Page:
Using the Semicolon

"She looked at me; I was lost for words.”

Two common ways to use the semicolon

Use a semicolon when you want to form a bond between two independent clauses that are related to one another. In the line, “She looked at me; I was lost for words”, the semicolon creates a moderate pause that melds into the second clause and makes it clear that her look will be significant.

If you used a period to separate the aforementioned independent clauses, which could stand as independent sentences, you'd lose something. In our sample, the use of a period and a second sentence: "She looked at me. I was lost for words", seems to remove the close connection needed by the two clauses.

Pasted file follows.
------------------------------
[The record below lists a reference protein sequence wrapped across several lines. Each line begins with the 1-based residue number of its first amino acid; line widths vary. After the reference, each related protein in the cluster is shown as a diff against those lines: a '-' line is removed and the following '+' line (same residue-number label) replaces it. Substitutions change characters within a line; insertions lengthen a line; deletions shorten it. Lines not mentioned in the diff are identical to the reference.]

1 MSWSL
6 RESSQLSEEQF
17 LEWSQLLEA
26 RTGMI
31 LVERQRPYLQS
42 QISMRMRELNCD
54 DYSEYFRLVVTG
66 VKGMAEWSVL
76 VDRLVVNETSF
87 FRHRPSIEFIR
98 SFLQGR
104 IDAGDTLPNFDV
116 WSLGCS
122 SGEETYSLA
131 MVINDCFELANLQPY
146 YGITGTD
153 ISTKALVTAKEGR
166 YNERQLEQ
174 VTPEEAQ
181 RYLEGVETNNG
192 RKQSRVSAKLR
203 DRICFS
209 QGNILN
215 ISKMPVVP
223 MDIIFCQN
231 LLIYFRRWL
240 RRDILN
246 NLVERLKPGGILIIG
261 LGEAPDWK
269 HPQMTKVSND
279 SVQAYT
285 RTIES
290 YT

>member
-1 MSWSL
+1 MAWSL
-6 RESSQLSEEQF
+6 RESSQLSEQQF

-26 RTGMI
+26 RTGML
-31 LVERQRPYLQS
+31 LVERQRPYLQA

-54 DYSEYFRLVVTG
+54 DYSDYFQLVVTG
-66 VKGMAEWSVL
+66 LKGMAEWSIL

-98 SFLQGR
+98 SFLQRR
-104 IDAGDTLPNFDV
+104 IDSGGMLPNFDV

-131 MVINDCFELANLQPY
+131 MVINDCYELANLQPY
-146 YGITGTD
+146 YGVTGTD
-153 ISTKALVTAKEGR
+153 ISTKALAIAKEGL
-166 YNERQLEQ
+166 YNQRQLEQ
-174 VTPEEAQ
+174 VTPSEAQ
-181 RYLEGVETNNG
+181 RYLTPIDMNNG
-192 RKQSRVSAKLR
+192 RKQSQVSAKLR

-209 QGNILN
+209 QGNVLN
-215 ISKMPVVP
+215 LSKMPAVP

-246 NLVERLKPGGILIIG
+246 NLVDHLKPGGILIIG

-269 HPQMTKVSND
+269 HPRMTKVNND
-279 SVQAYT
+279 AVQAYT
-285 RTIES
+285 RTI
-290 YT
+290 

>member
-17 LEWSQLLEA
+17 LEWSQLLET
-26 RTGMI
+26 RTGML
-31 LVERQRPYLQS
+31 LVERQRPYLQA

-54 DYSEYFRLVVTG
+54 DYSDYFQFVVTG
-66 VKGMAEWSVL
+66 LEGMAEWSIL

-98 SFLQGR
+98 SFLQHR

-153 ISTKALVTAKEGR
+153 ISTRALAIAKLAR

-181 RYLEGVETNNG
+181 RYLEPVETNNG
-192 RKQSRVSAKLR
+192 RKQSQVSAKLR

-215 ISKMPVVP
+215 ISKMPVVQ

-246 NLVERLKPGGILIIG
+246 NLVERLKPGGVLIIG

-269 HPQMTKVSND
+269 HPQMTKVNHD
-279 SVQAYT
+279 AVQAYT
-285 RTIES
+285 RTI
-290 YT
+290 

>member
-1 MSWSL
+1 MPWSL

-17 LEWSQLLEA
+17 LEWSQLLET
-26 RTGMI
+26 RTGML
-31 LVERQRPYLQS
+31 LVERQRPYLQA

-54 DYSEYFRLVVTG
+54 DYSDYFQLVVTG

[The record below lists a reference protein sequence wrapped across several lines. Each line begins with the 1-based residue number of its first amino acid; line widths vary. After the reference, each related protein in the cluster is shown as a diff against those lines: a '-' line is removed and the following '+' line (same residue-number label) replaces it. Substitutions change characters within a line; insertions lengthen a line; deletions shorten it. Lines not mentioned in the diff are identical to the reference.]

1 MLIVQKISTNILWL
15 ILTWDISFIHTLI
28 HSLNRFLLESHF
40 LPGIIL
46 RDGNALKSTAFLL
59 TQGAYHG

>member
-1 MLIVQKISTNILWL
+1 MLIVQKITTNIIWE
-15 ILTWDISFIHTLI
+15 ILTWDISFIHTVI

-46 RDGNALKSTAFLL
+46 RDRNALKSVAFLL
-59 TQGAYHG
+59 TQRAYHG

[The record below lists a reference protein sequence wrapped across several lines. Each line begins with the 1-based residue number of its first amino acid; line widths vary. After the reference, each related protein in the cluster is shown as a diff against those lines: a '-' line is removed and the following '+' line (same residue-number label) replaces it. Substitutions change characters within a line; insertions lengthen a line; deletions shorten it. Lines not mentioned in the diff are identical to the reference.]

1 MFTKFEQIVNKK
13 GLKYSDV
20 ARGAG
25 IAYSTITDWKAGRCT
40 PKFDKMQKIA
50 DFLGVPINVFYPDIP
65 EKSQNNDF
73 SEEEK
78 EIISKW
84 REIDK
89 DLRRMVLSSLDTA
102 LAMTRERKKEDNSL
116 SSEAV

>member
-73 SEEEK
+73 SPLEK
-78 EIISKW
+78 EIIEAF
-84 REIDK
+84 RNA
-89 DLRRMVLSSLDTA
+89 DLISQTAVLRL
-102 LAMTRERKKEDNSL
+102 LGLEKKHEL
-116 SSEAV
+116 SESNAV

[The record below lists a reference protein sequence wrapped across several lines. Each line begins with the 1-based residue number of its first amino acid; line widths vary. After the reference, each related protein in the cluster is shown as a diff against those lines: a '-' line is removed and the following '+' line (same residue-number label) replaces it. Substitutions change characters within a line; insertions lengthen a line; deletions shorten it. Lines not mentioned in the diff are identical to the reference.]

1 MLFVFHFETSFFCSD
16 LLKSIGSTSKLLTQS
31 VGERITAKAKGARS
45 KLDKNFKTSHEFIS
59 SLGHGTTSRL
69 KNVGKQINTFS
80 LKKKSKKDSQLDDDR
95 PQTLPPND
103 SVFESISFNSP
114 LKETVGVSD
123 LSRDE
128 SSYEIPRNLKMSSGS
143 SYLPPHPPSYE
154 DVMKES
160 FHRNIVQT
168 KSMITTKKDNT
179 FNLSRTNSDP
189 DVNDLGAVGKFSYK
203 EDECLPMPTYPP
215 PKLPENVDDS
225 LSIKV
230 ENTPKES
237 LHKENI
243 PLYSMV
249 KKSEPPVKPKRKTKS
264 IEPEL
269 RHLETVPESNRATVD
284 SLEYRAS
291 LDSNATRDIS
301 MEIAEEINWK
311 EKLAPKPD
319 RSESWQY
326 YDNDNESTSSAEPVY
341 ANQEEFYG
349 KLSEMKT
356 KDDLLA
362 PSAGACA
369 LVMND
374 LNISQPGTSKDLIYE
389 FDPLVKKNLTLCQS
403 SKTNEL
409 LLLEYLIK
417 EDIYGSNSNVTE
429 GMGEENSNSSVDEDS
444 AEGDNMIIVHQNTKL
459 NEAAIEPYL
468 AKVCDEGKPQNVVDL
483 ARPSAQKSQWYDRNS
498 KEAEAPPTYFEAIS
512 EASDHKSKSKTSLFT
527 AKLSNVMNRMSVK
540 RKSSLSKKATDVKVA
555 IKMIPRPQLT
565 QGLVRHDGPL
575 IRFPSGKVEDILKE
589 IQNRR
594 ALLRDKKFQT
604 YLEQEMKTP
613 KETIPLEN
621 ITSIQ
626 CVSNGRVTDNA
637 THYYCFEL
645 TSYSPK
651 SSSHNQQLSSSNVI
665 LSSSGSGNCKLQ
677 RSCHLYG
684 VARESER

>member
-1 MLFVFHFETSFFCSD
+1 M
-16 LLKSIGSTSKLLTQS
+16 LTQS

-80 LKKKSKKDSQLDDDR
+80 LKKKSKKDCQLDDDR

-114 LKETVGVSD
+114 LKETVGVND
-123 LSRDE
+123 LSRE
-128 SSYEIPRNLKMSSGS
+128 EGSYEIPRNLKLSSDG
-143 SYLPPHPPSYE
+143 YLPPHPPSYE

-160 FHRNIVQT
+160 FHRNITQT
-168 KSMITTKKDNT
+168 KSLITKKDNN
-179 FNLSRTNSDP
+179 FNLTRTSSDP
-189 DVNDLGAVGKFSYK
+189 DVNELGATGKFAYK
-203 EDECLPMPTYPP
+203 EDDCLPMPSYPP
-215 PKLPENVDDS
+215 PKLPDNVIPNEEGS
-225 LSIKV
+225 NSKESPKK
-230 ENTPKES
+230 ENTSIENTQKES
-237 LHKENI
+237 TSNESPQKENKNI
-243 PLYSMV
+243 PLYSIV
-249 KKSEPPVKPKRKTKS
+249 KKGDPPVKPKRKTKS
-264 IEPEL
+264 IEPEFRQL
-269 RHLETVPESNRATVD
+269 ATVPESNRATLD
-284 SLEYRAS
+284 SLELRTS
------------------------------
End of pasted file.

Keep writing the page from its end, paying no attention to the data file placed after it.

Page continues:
Before we move on, it helps to remember co-ordinating conjunctions also can separate independent clauses. However, if said clauses are separated by a co-ordinating conjunction (Remember, "Conjunction junction, what's your function"?), do not use a semicolon. Co-ordinating conjunctions include:

  • and
  • but
  • or
  • nor
  • for
  • so
  • yet

You can also use a semicolon when you need to make a list of things already separated by a comma, which occurs when listing items such as locations and dates. For example:"This year, I've traveled to Cincinnati, Ohio; Pittsburgh, Pennsylvania; and Dallas, Texas."

That's just the tip of the semicolon iceberg.

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